To death threats he responded that "what was written in Rivarol had no importance whatsoever; and that it was only natural that the extreme right should speak the language of the extreme right. So I didn't phone my lawyer and I thought of other matters."[4] In a later 1980s criticism, he describes being "struck by the similarity of the vocabulary used by anti-Semites and that used by those who call for the extermination of libertines. The ingredients are the same: jealousy, hatred, caricature to make the enemy despicable and hateful."[4]

His open discussion of intergenerational sex slowly became more controversial during and after the 1990s, during where age-disparate sex and the figure of the "monstrous pedophile"[5] was more and more openly denounced.[6] For example, the late journalist Denise Bombardier was considered outspoken in 1990, for expressing her disgust towards Matzneff on the set of Apostrophes in 1990.[7] That same year, Matzneff joined the publishing house Gallimard with the help of Philippe Sollers, who published his 1979–1982 collection of diary entries, "Les Soleils révolus", and paid monthly royalties to Matzneff until 2004.

The French context helps explain how Matzneff could live and express his sexual preference so openly. An age of consent was introduced in France on 28 April 1832, fixed to 11 years for both sexes and later raised to 13 years in 1863. On 6 August 1942, the Vichy Government introduced a discriminative law in the Penal Code: article 334 (moved to article 331 on 8 February 1945 by the Provisional Government of the French Republic) which increased the age of consent to 21 for homosexual relations and 15 for heterosexual ones. The age of 21 was then lowered to 18 in 1974, which had become the age of legal majority. This law remained valid until 4 August 1982, when it was repealed under President François Mitterrand to equalize the age of consent at 15 years of age.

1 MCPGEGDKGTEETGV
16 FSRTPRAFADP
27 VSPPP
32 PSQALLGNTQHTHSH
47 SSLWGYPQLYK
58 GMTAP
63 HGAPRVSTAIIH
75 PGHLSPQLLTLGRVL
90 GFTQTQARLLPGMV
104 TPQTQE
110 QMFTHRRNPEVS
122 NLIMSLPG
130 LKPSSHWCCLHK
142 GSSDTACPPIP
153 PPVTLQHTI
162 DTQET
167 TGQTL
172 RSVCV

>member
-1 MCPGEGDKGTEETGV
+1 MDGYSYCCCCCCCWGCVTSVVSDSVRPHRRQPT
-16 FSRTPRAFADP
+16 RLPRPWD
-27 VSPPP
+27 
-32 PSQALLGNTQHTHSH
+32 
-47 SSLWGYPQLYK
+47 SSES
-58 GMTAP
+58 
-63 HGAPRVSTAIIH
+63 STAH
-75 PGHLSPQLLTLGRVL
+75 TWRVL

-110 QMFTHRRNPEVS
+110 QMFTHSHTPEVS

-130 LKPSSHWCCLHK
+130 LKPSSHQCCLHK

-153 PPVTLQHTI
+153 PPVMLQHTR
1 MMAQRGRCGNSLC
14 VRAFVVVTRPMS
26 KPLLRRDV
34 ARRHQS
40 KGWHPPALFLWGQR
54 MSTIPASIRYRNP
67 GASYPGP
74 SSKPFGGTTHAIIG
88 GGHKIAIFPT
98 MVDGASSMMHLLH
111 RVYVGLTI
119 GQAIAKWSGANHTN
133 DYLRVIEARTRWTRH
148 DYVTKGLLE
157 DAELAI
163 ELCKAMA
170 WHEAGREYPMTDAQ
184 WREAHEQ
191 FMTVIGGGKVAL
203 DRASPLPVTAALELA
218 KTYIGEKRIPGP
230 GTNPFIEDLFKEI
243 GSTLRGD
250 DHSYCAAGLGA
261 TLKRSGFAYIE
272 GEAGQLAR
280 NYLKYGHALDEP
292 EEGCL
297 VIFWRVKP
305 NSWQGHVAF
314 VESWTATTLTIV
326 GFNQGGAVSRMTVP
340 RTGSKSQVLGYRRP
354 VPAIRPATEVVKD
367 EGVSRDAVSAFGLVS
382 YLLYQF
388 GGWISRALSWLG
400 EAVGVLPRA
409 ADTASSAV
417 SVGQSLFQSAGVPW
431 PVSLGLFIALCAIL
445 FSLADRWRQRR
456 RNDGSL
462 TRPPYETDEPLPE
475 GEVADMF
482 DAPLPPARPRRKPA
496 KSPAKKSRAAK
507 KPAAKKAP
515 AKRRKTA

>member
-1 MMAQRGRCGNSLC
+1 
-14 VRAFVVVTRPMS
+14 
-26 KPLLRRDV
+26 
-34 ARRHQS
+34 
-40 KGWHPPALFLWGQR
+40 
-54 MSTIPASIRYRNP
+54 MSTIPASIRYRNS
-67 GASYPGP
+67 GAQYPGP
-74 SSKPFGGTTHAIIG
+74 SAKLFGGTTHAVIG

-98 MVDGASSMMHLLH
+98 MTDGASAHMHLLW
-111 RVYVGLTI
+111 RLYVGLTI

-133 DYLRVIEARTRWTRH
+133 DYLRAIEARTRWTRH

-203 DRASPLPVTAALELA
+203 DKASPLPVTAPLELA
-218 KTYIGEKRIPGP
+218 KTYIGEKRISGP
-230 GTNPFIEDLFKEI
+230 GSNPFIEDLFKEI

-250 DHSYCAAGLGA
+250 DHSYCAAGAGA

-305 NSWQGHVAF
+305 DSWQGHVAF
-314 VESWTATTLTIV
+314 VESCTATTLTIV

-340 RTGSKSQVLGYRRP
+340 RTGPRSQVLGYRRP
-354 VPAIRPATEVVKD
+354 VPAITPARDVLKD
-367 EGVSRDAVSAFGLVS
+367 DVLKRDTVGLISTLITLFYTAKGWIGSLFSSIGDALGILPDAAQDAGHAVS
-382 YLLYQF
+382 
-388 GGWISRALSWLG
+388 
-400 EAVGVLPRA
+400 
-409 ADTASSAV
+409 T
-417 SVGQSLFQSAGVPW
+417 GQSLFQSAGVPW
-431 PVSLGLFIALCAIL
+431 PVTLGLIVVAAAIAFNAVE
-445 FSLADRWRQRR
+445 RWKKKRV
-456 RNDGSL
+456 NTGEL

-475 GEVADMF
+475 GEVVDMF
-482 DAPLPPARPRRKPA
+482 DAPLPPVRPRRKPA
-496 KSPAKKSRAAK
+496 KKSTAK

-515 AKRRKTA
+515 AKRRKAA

Post 2019 backlash

Vanessa Springora

Although Matzneff had been publicly criticized at various points throughout his career, the most consequential backlash has come for Matzneff during his 80's; his later, elderly years of life. Coinciding with various high profile panics and backlash events in the 2010s and 2020s, at the end of 2019 one of his former sexual partners, Vanessa Springora — the director of Éditions Julliard publishing house — published her book Le Consentement ("Consent"). In it, she described her retrospective interpretation of her sexual relationship with Matzneff when she was a teenager. She describes how, although she was a willing participant with Matzneff at the time of their sexual relationship, she felt it was his responsibility to not engage in such activity, and that the experience had negative effects on her and her life as a result. Matzneff had already penned an account of their relationship in La Prunelle de Mes Yeux (The apple of my eye), published in 1993.

Springora's book ignited controversy over the tolerance of the literary milieu towards an open, practicing pederast, and the French age of consent being 15 at the time. This controversy led Éditions Gallimard to withdraw their marketing services for some of Matzneff's works, with other publishers to follow. At 84 years-old, Matzneff self-published a short response to the book entitled "Vanessavirus" (2021), to which Springora replied "No comment".[8]

In the wake of Springora's bestselling book and the media attention generated in the international press, at the beginning of 2020 the Paris prosecutor's office opened an investigation against Matzneff for "rape of a minor under the age of 15". Gallimard, the leading French publishing group and Matzneff's historical publisher for 30 years, abruptly stopped marketing the author's books in early January 2020 and recalled his books from bookstores, less than two months after having published L'Amante de l'Arsenal, the last installment of Matzneff's diary. On 12 February 2020, police searched the headquarters of Éditions Gallimard looking for, among other things, unpublished manuscripts detailing Matzneff's sexual activity with minors. According to newspaper reports in October 2021, the investigation will likely be closed due to the statute of limitations.

A pseudonymous writer using the name Lisi Cori, in a 77 page privately printed 2021 work entitled La Petite Fille et le Vilain Monsieur (The Little Girl and the Naughty Man), has compared the two published accounts of Matzneff and Springora. Their text challenges Springora’s framing of their relationship and some factual matters such as chronological accuracy.[9]

Francesca Gee